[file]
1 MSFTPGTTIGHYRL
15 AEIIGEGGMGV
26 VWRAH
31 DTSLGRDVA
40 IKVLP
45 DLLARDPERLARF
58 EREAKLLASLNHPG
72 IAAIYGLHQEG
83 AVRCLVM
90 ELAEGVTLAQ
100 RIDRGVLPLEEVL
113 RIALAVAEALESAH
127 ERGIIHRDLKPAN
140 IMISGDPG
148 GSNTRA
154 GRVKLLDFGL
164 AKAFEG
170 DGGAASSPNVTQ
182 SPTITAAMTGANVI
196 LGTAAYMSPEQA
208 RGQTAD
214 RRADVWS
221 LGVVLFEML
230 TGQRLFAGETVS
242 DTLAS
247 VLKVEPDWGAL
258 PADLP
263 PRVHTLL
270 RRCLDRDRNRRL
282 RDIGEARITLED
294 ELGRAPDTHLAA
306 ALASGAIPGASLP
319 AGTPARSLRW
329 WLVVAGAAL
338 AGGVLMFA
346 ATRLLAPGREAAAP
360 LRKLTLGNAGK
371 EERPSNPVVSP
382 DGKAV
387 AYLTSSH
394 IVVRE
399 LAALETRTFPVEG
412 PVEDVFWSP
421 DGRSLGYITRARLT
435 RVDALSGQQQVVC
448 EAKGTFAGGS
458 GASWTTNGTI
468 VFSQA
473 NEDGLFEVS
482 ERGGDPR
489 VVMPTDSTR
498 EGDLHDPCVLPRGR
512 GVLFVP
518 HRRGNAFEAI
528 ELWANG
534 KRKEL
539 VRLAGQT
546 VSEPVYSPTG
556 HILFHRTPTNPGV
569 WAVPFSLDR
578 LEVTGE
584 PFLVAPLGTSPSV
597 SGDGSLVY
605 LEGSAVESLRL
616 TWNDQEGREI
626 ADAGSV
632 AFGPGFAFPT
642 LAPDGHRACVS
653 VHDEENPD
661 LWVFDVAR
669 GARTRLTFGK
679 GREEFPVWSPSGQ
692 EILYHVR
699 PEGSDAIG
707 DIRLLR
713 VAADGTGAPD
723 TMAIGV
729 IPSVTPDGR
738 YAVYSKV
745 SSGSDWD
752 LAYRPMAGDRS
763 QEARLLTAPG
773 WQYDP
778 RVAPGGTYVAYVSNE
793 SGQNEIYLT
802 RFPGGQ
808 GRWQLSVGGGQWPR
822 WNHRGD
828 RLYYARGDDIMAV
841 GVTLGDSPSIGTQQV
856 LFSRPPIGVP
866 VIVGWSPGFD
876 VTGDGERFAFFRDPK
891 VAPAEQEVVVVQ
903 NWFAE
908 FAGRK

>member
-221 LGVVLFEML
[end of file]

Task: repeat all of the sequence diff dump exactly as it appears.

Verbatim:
1 MSFTPGTTIGHYRL
15 AEIIGEGGMGV
26 VWRAH
31 DTSLGRDVA
40 IKVLP
45 DLLARDPERLARF
58 EREAKLLASLNHPG
72 IAAIYGLHQEG
83 AVRCLVM
90 ELAEGVTLAQ
100 RIDRGVLPLEEVL
113 RIALAVAEALESAH
127 ERGIIHRDLKPAN
140 IMISGDPG
148 GSNTRA
154 GRVKLLDFGL
164 AKAFEG
170 DGGAASSPNVTQ
182 SPTITAAMTGANVI
196 LGTAAYMSPEQA
208 RGQTAD
214 RRADVWS
221 LGVVLFEML
230 TGQRLFAGETVS
242 DTLAS
247 VLKVEPDWGAL
258 PADLP
263 PRVHTLL
270 RRCLDRDRNRRL
282 RDIGEARITLED
294 ELGRAPDTHLAA
306 ALASGAIPGASLP
319 AGTPARSLRW
329 WLVVAGAAL
338 AGGVLMFA
346 ATRLLAPGREAAAP
360 LRKLTLGNAGK
371 EERPSNPVVSP
382 DGKAV
387 AYLTSSH
394 IVVRE
399 LAALETRTFPVEG
412 PVEDVFWSP
421 DGRSLGYITRARLT
435 RVDALSGQQQVVC
448 EAKGTFAGGS
458 GASWTTNGTI
468 VFSQA
473 NEDGLFEVS
482 ERGGDPR
489 VVMPTDSTR
498 EGDLHDPCVLPRGR
512 GVLFVP
518 HRRGNAFEAI
528 ELWANG
534 KRKEL
539 VRLAGQT
546 VSEPVYSPTG
556 HILFHRTPTNPGV
569 WAVPFSLDR
578 LEVTGE
584 PFLVAPLGTSPSV
597 SGDGSLVY
605 LEGSAVESLRL
616 TWNDQEGREI
626 ADAGSV
632 AFGPGFAFPT
642 LAPDGHRACVS
653 VHDEENPD
661 LWVFDVAR
669 GARTRLTFGK
679 GREEFPVWSPSGQ
692 EILYHVR
699 PEGSDAIG
707 DIRLLR
713 VAADGTGAPD
723 TMAIGV
729 IPSVTPDGR
738 YAVYSKV
745 SSGSDWD
752 LAYRPMAGDRS
763 QEARLLTAPG
773 WQYDP
778 RVAPGGTYVAYVSNE
793 SGQNEIYLT
802 RFPGGQ
808 GRWQLSVGGGQWPR
822 WNHRGD
828 RLYYARGDDIMAV
841 GVTLGDSPSIGTQQV
856 LFSRPPIGVP
866 VIVGWSPGFD
876 VTGDGERFAFFRDPK
891 VAPAEQEVVVVQ
903 NWFAE
908 FAGRK

>member
-221 LGVVLFEML